There are some quite serious problems with the media. They have joined one faction in the political wars, something that they’re not supposed to do. That happened long ago, but since 2000 with the Fall of Algore they have stopped pretending. Since 2016 they’ve been rioting, essentially. Canada is even worse, believe it or not.

    But there are no problems with Joe and Jane Average American/Canadian/Brit/Aussie etc. Joe and Jane haven’t changed. They’re still running over to the neighbor’s house with the chainsaw if a tree falls on the front porch. They’re still lining up to place sandbags when it floods.

    Positive signs, I hear on the grape vine that those Corona tests that were previously coming only from China are now made right here in Southern Ontario in the next town over from here, at some little manufacturing place nobody ever heard of. They make the nose swabs or some such. That didn’t take long, eh?

    Suck it, Chicoms.

    1. Funny, that. A few years ago my neighbors two houses down went on vacation for two weeks, and on the second day the tree in their front yard dropped a huge branch on the sidewalk. I knew the city would fine them for blocking the sidewalk, so I spent about an hour with a chainsaw cutting it up and dragging the pieces into their side yard.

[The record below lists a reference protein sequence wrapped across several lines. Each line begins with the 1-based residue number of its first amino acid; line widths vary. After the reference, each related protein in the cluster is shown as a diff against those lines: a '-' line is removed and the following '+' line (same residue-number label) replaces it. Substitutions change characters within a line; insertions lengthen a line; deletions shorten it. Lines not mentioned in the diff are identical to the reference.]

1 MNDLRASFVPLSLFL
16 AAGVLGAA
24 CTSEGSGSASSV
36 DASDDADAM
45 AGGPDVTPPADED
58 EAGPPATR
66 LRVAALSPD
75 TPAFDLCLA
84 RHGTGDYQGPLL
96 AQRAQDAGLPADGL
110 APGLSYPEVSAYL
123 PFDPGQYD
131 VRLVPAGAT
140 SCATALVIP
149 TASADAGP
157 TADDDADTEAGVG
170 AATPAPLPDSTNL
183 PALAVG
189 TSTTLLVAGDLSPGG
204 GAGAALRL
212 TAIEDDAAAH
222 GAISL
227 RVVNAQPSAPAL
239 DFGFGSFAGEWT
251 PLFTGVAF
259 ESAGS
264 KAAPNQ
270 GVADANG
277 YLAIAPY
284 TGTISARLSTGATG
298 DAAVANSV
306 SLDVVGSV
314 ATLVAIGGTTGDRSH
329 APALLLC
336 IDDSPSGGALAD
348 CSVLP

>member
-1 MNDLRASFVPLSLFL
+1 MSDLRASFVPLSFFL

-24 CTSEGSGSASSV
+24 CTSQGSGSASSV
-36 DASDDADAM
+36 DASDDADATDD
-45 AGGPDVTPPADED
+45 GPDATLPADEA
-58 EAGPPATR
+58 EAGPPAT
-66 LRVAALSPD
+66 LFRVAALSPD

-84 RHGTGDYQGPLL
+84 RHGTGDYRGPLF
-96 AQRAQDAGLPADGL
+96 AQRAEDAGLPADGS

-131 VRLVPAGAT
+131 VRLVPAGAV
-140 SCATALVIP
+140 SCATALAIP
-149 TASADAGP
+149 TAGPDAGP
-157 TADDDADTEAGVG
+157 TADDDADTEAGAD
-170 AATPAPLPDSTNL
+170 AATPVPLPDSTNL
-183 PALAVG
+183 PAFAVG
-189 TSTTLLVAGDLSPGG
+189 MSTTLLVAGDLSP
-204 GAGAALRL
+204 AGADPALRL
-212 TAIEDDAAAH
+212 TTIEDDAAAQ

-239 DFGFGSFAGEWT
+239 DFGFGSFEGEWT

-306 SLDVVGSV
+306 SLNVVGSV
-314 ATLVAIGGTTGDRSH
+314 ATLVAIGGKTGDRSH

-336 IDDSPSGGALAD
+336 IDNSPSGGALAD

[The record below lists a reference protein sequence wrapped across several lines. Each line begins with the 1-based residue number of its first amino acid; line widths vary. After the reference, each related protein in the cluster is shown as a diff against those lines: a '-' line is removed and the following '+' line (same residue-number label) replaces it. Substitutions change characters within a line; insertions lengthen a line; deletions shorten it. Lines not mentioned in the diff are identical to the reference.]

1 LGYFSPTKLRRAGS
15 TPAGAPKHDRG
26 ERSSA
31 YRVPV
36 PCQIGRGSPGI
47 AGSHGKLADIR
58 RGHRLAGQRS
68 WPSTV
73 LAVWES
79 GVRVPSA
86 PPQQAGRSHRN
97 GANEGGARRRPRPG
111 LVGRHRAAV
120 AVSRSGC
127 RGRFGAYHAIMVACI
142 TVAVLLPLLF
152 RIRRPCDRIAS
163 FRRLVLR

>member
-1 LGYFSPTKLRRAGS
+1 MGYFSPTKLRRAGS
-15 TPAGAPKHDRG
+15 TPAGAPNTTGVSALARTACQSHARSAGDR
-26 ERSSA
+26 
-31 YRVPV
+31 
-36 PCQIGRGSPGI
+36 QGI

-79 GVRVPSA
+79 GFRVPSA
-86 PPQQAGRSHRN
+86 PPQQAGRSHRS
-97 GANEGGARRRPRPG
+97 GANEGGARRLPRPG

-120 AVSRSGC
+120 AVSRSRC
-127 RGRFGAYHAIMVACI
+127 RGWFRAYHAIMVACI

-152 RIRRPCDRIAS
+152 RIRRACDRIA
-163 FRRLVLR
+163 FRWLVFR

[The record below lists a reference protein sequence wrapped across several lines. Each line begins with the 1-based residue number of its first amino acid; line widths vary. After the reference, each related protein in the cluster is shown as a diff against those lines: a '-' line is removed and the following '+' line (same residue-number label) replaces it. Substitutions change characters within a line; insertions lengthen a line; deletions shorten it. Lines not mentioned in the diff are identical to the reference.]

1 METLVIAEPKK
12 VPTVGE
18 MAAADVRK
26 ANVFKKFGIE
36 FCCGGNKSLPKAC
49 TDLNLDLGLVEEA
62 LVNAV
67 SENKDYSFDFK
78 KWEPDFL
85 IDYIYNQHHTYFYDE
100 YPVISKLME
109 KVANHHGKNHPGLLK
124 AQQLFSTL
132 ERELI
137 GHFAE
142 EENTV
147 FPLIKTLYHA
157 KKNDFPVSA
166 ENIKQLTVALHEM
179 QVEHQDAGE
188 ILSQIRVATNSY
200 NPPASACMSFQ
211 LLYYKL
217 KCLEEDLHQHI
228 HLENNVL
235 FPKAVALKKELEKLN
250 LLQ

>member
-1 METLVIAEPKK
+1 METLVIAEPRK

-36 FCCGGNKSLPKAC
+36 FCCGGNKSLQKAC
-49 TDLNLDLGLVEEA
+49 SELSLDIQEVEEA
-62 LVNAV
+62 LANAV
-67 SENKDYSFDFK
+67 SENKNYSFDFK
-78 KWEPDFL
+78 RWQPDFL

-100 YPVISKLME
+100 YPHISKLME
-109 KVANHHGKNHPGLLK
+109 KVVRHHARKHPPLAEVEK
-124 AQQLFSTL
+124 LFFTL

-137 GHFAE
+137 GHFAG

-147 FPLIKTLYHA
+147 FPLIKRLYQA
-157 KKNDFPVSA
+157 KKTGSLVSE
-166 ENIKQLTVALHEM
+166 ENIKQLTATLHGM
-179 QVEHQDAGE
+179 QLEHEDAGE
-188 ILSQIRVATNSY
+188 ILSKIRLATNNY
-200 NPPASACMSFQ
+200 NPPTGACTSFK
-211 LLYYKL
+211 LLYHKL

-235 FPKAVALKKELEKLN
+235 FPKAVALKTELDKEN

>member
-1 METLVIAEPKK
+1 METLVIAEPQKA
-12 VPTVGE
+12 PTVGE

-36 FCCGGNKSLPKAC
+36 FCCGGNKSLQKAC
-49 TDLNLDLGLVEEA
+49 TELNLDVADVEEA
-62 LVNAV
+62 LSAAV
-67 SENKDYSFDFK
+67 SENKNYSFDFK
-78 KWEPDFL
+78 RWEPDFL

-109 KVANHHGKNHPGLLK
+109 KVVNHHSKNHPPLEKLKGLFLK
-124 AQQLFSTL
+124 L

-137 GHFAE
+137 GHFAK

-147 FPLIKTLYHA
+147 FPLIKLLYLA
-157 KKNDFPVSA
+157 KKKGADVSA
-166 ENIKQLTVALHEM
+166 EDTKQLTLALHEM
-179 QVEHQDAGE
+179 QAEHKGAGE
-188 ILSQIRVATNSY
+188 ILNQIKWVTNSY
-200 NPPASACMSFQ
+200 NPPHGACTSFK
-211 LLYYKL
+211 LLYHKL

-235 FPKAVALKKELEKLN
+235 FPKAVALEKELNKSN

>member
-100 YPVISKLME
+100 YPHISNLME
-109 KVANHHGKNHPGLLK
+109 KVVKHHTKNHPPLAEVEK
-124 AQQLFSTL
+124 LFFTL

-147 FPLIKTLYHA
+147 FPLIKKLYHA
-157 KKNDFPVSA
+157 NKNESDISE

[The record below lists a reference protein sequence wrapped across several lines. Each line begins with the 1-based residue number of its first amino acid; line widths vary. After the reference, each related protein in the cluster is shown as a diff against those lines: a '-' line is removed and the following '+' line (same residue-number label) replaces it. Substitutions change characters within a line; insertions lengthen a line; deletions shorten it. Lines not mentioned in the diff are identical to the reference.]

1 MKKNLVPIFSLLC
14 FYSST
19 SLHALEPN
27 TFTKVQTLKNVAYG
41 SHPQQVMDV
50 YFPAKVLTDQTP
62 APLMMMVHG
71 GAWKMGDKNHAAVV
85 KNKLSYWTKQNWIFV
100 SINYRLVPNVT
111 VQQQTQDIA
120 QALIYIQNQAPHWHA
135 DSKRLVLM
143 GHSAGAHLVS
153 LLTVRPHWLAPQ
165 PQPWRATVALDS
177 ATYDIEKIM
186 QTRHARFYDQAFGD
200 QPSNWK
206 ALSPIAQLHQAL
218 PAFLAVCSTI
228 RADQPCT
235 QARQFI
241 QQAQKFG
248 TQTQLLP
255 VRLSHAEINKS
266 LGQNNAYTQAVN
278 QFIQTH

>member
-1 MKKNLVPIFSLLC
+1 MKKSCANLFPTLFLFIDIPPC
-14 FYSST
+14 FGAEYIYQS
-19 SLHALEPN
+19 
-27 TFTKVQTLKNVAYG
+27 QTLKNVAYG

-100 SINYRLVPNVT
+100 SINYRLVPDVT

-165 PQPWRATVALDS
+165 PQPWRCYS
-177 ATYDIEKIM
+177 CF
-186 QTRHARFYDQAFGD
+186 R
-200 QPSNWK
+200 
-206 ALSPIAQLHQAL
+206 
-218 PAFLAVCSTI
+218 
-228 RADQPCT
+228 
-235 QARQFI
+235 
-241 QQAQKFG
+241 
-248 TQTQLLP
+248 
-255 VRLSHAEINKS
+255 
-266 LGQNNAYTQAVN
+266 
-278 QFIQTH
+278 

When they got home, they gave me the wood for my fireplace. I was sure they would, but waited and asked anyway.

    2. Currently happening in Toronto today, the idiots went after Mayor John Torrie’s condo. It was impressive how fast the cops showed up and put an end to it, given that they appeared to be helpless to prevent a 2 week camp out by agitators at the city hall.

      I hope that the Common Canadian is taking note of this.

      On a tangent, given the flight I hear of folks from the cities, supposedly… how do the places they flee to stop these blue pigeons keep the from similarly turning their newfound roosts into familiar shitholes?

      1. “…how do the places they flee to stop these blue pigeons keep the from similarly turning their newfound roosts into familiar shitholes?”

        Diffusion. I’ve noticed the new arrivals from Toronto don’t do much squawking out here in Hooterville. It’s like they see a John Deere tractor hat on a gnarly old farmer at the supermarket and realize that rainbow sticker on their car is no longer an asset.

        The mere existence of a non-conforming opinion is enough to shame the stupid out of a lot of people.

        1. Feh. They’d love them some John Deere if they knew their policies on geolocation, Digital Rights Management, and maintenance, and how they screw over their customers.

          John Deere is the reason there’s a whole new industry refurbishing old agricultural equipment, and farmers are buying new equipment from places like India.

          They were willing to pay John Deere prices… until Deere went Sauron-level evil.